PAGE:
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Quartz Daily Brief—Europe and Africa edition—Greece defaults, China’s tightening grip, smartphone tipping points, deadly asteroids

What to watch for today

Dilma Rousseff visits Google. The Brazilian president’s US visit is part of an effort to reboot relations and provide a much-needed boost to Brazil’s economy—and to Dilma’s approval ratings. She will also visit a NASA research center and have lunch with Silicon Valley executives.

The US Export-Import Bank halts lending. Congress left for recess without re-authorizing its activities, among them issuing loans for foreign customers of US businesses. Conservatives consider it a win, despite objections from corporate giants like GE and Boeing.

General Mills reports its earnings. The food giant announces its fourth-quarter results as it restructures, cuts costs, and eliminates more than 700 jobs. Other companies opening their books include spice maker McCormick and liquor company Constellation Brands.

Jupiter and Venus “collide” in the night sky. The planetary conjunction of the two distant neighbors will be easily visible with the naked eye. The planets will pass within a third of a degree of each other from the perspective of earthbound observers.

While you were sleeping

Greece defaulted. The country missed a €1.7 billion ($1.9 billion) payment due to the International Monetary Fund after it failed to secure extra bailout cash. That makes an exit from from the euro zone more likely, but not guaranteed. The nation has applied for a loan extension, and a referendum later this week could lead to it unlocking more bailout funds.

China’s manufacturing sector failed to grow. The HSBC/Markit purchasing managers’ index rose to 49.4 in June, from 49.2 in May, missing expectations and falling short of the 50 mark that separates expansion from contraction. Beijing’s official PMI for the month came in at 50.2, indicating slight growth. The statistics bureau pointed to weak demand for goods.

Japanese manufacturers took a turn for the better. The Bank of Japan’s quarterly survey of large manufacturers unexpectedly rose in June, and showed that businesses plan to increase their spending from next year. That’s good news for the bank, which is trying to raise inflation to meet the government’s target of 2%.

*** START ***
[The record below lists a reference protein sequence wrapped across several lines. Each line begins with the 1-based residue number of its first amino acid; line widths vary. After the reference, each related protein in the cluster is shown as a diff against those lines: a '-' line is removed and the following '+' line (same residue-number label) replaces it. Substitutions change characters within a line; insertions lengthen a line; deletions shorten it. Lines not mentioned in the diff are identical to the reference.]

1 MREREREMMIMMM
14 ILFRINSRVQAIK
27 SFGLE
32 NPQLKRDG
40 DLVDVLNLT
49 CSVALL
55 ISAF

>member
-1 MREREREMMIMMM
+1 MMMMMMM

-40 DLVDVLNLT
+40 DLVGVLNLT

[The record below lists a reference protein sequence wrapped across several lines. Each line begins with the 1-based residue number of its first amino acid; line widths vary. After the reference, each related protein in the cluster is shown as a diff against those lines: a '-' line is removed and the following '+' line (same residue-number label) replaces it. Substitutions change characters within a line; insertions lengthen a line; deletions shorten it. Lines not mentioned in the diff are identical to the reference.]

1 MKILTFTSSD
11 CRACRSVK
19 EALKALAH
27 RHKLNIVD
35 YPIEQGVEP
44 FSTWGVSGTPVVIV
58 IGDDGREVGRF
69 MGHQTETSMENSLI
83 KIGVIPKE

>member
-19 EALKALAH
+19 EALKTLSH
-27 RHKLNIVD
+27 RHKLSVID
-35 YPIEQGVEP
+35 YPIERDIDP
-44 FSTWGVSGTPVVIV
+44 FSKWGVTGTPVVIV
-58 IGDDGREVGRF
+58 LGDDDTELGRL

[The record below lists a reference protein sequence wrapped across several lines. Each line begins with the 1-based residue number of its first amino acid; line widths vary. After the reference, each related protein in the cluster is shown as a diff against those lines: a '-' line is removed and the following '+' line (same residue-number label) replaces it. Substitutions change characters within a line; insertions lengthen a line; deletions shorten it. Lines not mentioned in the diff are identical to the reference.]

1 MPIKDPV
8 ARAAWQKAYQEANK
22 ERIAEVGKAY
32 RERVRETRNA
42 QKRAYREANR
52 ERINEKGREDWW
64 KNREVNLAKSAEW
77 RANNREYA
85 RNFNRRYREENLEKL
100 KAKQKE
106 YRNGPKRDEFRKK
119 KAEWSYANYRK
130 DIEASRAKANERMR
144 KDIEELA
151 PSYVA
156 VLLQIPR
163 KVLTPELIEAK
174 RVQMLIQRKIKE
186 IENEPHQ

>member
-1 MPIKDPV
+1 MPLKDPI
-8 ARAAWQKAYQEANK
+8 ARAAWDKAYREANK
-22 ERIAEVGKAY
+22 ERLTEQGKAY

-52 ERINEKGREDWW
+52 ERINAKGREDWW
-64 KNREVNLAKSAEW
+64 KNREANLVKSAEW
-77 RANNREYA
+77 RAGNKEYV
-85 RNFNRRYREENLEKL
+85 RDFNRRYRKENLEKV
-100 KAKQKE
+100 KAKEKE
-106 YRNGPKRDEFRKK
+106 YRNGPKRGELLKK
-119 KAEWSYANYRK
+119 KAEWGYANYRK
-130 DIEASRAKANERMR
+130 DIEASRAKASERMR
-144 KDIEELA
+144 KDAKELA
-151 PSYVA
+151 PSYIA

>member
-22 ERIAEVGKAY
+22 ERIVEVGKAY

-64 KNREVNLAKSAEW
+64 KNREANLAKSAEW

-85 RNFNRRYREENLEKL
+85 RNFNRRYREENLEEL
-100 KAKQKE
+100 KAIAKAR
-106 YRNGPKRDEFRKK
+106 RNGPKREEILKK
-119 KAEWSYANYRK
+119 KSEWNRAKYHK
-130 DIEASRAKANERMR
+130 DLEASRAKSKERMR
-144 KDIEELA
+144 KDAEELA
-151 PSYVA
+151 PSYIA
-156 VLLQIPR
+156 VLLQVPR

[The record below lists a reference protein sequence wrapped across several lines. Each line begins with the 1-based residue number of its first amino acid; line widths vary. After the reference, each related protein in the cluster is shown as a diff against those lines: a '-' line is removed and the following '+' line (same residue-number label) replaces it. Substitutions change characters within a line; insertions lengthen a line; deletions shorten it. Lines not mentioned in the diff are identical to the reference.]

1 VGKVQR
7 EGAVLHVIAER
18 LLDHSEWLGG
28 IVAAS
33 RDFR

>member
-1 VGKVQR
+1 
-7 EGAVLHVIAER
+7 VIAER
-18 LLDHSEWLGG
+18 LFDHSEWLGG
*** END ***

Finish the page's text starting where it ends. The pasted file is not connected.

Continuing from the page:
China passed a far-reaching national security law. The legislation defines national security in such a way that it includes politics, culture, the environment, and technology. China often cites national security issues when jailing outspoken individuals; the new law could make it even easier for Beijing to silence a greater number of people.

Australia developed a two-tier property market. House prices in Sydney and Melbourne shot up 16.2% and 10.2% respectively in June from a year earlier, on the back of record-low borrowing costs. But house prices elsewhere rose just 5%, prompting concerns that efforts to prop up the economy are creating property bubbles in Australia’s biggest cities.

More than 1,000 prisoners escaped from a Yemen prison. The jailbreak occurred amid heavy clashes between Houthi rebels and their opponents, though a Yemeni news agency claims the prison also came under attack from al-Qaeda. The escaped prisoners include numerous al-Qaeda suspects.

The death toll from an Indonesian plane crash rose to 141. None of the 122 people on board a military transport flight survived after it hit a residential neighborhood on Tuesday, killing at least 19 on the ground, the military has said. The plane was reportedly carrying paying passengers, which is not allowed, and there has been confusion surrounding who was on board.

Quartz obsession interlude

Jason Karaian charts the smartphone tipping point. “As smartphones become increasingly affordable and desirable, the holdouts are trading up and first-time buyers are opting for full-featured models. In a recent report, PricewaterhouseCoopers reckons that by 2019 a majority of active mobile connections in the world will be on smartphones.” Read more here.

Matters of debate

iTunes is a hateful piece of bloatware. And Apple probably agrees.

Buying in bulk creates more waste. Go to the grocery store more frequently instead of stocking up.

If inequality is a disease, voter turnout is the cure. Poor non-voters in the US overwhelmingly favor progressive policies.

Greece will vote “yes” to Europe. The alternative is just too ugly to face.

Surprising discoveries

A painting of the Virgin Mary made from elephant dung sold for $4.6 million. The work angered Rudy Giuliani when he was New York’s mayor.

The likelihood of dying from an asteroid strike is similar to that of dying in an airplane crash. On World Asteroid Day, we should recognize that protecting the earth from giant rocks benefits us all.

Female serial killers are serial monogamists. They are also more likely to kill family members than complete strangers.

Some museums preserve tattooed skin. It’s an art that dates back centuries.

The US could soon have more Spanish speakers than any other country. It’s already the second-largest Spanish-speaking country behind Mexico.

Our best wishes for a productive day. Please send any news, comments, iTunes replacements, and dung-based art to hi@qz.com. You can follow us on Twitter for updates throughout the day.

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